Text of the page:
Recognised for well over a decade as one of the leading authorities on customer-focused relationship management strategies, Don Peppers is an acclaimed author and a founding partner of Peppers & Rogers Group, the world's premier customer-centered consultancy. Don's vision, perspective and thoughtful analysis of global business practices has earned him some significant citations by internationally recognized entities. The Times of London has listed him among their 'Top 50 Business Brains,' and the United Kingdom's premier marketing organization, the Chartered Institute for Marketing, cited Don among their inaugural listing of the 50 'most influential thinkers in marketing and business today.'

The World Technology Network has cited Don as an 'innovator most likely to create visionary 'ripple effects'. Don has a popular voice in the worldwide media, and has launched a video diary of his global business observations, entitled 'Peppers Unplugged.' His compelling, clear and concise way of articulating his insights places Don in high demand as both a speaker and a management advisor. His counsel is regularly sought by Fortune 500 executives and entrepreneurs seeking to identify and retain their most valuable customers, increase customer satisfaction, and improve the financial results on the customer-facing side of their business.

With co-author Martha Rogers, Ph.D., Don has produced a legacy of international best-sellers that have collectively sold well over a million copies in 18 languages. Peppers' and Rogers' latest thinking is embodied in their newest book, Rules to Break & Laws to Follow published in 2008, and named as the inaugural title to Microsoft's 'Executive Leadership Series.' This timely publication addresses the challenges of success in a world where networked customers and engaged employees may hold more power than the influence of your brand. The book further exposes the crisis of short-termism that is rampant in business today, and documents the path needed to grow out of this rut.

Their 2005 publication of Return On Customersm (or ROC) advanced these concepts, documenting that the customer base is capable of driving a company's long-term economic worth. It climbed to the top 20 business books on Amazon, and was a top ten best-seller for 2005 with 800-CEO-Read. Fast Company named the book one of the 15 'most important reads' of 2005, and cited the book again in 2007 on their list of the 25 'Best Books' in business.

The One to One Future (1993) was named by Inc. magazine's editor, George Gendron as 'one of the two or three most important business books of all time.' BusinessWeek called it 'one of the bibles of new marketing.' Next, Enterprise One to One (1997), received a five-star rating from The Wall Street Journal. The One to One Fieldbook (1999), is a step-by-step guide to the mechanics and methodology for building customer relationships. The One to One Manager (1999) highlights the pioneers who dared to implement one-to-one strategies. One to One B2B: made The NewYorkTimes best- seller list within a month of publication in 2001. The authors have also published the firstever CRM textbook for university use in graduate level courses, Managing Customer Relationships (April 2004).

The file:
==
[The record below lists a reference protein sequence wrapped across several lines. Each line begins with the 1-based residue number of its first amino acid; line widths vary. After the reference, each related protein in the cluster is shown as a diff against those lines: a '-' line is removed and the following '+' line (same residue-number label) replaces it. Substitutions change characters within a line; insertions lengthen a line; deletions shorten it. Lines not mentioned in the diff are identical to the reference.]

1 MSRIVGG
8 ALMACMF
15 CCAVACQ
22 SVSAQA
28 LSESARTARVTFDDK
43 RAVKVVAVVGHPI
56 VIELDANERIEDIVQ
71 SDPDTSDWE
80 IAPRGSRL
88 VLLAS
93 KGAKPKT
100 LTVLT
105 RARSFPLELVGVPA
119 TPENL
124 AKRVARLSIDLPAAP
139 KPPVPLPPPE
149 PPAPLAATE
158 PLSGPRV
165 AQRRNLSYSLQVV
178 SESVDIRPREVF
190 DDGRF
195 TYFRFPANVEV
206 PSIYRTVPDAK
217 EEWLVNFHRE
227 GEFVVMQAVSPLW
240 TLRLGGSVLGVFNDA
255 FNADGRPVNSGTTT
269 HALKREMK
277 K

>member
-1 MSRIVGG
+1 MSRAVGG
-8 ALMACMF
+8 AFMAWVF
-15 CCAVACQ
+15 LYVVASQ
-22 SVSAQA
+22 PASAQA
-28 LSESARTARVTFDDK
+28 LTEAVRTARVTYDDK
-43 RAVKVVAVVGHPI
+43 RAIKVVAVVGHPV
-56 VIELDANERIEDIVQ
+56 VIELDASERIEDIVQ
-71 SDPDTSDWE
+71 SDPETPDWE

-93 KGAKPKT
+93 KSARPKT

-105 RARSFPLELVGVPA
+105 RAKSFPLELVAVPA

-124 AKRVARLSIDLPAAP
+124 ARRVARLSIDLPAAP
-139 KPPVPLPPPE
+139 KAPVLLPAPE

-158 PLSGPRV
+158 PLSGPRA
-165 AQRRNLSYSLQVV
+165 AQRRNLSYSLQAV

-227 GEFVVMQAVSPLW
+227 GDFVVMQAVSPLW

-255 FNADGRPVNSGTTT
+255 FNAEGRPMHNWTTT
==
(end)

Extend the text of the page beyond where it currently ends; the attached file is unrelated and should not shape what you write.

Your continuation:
Previously, Don was a new business rainmaker for world-class advertising agencies, including Chiat/Day and Lintas:USA. He capped his advertising career as the CEO of Perkins/Butler Direct Marketing. Prior to Madison Avenue, he worked as an economist in the oil business, and as the director of accounting for a regional airline.
Don holds a Bachelor's Degree in astronautical engineering from the U.S. Air Force Academy, and a Master's Degree in public affairs from Princeton University's Woodrow Wilson School. He currently serves on the Board of Directors for Cicero, Inc. (CICN), and for privately held Jetera Precision Media. Don is on the Board of Advisors for Gridley & Co., the investment bank, and for blyk, the ad-supported mobile phone network in Europe.


Competing on Trust in the Post-Crisis World -

Following the economic crisis, customer trust has become more than a catchphrase; it's now a business necessity. The ability to acquire robust customer insight has made trust a hot button issue. Too often, businesses use this information simply to focus on extracting more and more economic value from each customer. credit card companies make their largest short-term profits from their least sophisticated customers.  Call centers employ cost-efficient touch-tone menus that infuriate customers rather than satisfy them.  And retail banks generate their highest-margin fees from the errors their own customers make. But this comes with a price. Reputations circulate at Twitter speed, as more and more customers find that their most trustworthy information sources are not the companies they want to buy from, but the other customers who have already bought. This session offers insight on how to create the kind of trustworthy enterprise that builds shareholder value.